The banding that you see when sampling 3x3 or 8x8 is caused by the fact that basically you're rendering 9 or 64 shadows. No matter how many samples you take this way, there will always be banding. But there is a better way. Fig. 3: Random samples In figure three, the left image shows the approach we've taken so far: We took samples in a regular grid. This causes banding. The image to the right shows a different approach: We still use the grid, but inside the grid cells, we use a random offset. This replaces the banding with noise. So is noise better than banding? The answer is: It definitely is. Our eyes are used to noise: When you try to find your way around the house in the dark, you will see plenty of noise as your eyes try to process the faint lighting. I think here some terminology is in place: The above sampling process (using multiple rays to determine a color) is called distribution ray tracing, or Monte Carlo ray tracing. What we are trying to do is to resolve an integral: We are estimating the area of the surface of the light source that we can see from a certain point. This is very hard to solve analytically. Monte Carlo says that when you take enough random samples, the average will converge to the correct solution. In the right image I have numbered the 16 cells. This is useful when you need more than 16 samples: For sample 'x' you can use cell 'x % 16'. This way, you can increase the number of samples without reformatting the grid. Of course, we could also have used a 2x2, or 8x8 or 1x1 grid, but 4x4 seems to be the best balance: 1x1 does not guarantee a good distribution of the rays over the entire area, and neither does 2x2. 8x8 means that we must sample at least 64 rays to cover all cells, and that might be a bit too much in most cases. Here is the modified sampling code:
Some notes about this code: 'SAMPLES' is a constant defined in common.h. When we set it to 32 and 64 the results looks like this: Rendering with 32 samples took 30 seconds; with 64 samples it took 58 seconds. 
Diffuse Reflections

The same technique can be applied to reflections. Figure 4 illustrates what we are trying to do. Figure 4: Diffuse reflection Instead of reflecting in a precisely calculated direction, we want to calculate the average of all rays inside the red cone. It would probably look better if there where more rays in the centre of the cone than at the edges, but let's ignore that for a moment. Here is the code that performs the diffuse reflection:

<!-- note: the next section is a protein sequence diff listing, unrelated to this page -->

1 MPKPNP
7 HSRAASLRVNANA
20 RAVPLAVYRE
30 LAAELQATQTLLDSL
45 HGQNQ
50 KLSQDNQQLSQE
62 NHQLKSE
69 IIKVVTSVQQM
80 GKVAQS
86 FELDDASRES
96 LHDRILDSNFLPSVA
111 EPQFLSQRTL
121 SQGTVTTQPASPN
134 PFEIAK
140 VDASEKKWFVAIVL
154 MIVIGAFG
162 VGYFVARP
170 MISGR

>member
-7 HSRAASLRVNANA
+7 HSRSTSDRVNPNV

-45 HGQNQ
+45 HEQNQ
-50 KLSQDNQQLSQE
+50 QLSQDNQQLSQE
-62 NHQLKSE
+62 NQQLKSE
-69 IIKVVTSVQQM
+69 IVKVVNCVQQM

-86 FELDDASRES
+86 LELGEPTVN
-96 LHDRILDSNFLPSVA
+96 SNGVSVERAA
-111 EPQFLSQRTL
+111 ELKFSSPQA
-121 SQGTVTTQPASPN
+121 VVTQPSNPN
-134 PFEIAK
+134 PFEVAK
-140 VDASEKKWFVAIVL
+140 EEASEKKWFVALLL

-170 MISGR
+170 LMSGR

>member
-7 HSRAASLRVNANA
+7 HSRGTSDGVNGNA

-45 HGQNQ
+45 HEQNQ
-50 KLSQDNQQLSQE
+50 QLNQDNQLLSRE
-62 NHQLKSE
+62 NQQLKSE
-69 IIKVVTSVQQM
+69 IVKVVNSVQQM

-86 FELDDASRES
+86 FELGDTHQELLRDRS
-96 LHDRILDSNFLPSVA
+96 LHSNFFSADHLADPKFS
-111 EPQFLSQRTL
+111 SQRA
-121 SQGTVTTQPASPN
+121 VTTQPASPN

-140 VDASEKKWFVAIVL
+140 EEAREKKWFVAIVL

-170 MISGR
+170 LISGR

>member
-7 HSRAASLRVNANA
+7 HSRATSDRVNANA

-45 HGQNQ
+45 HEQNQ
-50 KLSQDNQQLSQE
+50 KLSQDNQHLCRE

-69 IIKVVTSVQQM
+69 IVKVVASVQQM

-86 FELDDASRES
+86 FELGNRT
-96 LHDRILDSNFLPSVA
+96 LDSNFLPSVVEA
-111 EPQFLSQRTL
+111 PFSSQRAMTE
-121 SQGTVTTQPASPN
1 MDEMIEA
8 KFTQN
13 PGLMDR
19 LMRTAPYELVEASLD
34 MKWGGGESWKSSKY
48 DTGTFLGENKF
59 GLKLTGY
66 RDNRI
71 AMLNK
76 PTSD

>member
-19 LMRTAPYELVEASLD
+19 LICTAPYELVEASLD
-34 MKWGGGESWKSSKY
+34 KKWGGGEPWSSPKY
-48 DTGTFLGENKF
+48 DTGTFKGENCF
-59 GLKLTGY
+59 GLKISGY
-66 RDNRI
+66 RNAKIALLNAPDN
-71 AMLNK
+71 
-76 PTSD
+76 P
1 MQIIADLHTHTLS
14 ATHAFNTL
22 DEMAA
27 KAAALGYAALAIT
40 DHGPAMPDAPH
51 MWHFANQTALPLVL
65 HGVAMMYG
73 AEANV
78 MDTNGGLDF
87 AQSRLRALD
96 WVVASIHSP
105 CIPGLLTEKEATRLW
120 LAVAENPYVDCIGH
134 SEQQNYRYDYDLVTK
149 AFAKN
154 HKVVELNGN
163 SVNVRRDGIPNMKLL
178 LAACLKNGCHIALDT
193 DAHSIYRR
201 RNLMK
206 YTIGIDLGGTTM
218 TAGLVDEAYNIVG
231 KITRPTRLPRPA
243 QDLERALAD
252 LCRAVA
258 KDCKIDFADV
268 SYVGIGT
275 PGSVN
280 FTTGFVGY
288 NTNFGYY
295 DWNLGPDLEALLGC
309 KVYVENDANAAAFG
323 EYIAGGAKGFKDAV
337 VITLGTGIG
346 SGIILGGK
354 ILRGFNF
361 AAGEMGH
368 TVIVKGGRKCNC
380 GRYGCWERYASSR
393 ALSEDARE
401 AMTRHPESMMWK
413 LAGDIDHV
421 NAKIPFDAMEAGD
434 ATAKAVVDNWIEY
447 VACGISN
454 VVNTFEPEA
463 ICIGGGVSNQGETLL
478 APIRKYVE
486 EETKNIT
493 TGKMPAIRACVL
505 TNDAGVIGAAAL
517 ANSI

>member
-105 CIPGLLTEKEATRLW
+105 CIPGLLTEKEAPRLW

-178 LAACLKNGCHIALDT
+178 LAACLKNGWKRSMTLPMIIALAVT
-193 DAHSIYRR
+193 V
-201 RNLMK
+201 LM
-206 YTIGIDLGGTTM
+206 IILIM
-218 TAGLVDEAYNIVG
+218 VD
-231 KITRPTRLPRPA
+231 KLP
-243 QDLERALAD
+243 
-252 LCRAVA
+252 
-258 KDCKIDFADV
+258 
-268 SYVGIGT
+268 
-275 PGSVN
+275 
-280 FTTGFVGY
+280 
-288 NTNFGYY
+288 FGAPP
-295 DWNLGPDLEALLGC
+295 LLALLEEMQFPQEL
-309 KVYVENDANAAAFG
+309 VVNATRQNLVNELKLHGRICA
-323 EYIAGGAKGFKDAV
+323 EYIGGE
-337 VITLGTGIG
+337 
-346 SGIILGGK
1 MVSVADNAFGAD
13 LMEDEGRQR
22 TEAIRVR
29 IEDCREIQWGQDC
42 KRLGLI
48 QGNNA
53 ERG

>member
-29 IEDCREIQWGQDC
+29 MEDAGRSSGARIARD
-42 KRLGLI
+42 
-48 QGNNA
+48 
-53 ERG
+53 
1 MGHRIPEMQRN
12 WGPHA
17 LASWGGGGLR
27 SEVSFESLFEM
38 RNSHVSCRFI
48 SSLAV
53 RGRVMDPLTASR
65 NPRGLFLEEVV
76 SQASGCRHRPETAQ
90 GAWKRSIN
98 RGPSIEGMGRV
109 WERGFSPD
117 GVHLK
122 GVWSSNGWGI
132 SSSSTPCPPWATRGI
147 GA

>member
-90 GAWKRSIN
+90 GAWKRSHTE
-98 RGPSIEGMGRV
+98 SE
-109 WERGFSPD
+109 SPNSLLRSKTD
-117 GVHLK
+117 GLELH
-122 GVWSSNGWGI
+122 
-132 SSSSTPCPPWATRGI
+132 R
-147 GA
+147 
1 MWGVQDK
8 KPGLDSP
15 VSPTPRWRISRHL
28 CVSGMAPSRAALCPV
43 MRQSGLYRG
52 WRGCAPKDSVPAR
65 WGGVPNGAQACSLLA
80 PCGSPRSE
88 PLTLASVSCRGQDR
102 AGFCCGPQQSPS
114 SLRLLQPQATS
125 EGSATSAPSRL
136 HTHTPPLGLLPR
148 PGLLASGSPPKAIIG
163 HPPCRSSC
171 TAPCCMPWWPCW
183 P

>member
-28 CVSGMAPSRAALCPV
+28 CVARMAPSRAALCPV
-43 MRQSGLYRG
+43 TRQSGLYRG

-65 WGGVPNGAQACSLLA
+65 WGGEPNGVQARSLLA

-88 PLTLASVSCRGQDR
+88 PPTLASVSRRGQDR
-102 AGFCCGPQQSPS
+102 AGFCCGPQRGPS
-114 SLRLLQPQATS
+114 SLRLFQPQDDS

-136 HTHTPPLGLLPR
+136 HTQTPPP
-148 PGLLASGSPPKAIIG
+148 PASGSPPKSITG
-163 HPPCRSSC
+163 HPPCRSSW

In this code, the original reflection vector (here 'RP') is modified using two perpendicular vectors (RN1 & RN2), scaled by a random value that is not larger than the value set for the diffuse reflection. The 'do...while' makes sure the generated offset is inside the cone. Finally, a lot of rays are cast to determine an estimate of the diffuse reflection. Note that I only perform diffuse reflection for primary rays; otherwise it's just too slow. Also note that the cone is not nicely subdivided like we did for the shadows. The sad result is that the color of the diffuse reflection converges even slower; 128 samples is just barely enough. Here's an image generated using 128 samples: The left sphere is rendered using a diffuse reflection value of 0.6; the middle uses 0.4 and the right one shows perfect reflection. This image took 11 minutes to render... Don't try this at home, kids. :) But it's quite beautiful. 
Final Words

This concludes the fifth installment of the ray tracing column. I tried to make clear that distribution ray tracing is a valuable extension to the basic ray tracing algorithm; it allows for all sorts of cool effects that just can't be done using single rays / secondary rays. Obviously, these techniques require huge amounts of processing power... Or time. As usual, an updated VC6 project is available at the end of this article. You may want to disable the diffuse reflection for the spheres to reduce the rendering time to something reasonable. :) In the next article I will show you how to add texturing and a camera to the raytracer. That's all, have fun! Jacco Bikker, a.k.a. "The Phantom" Links: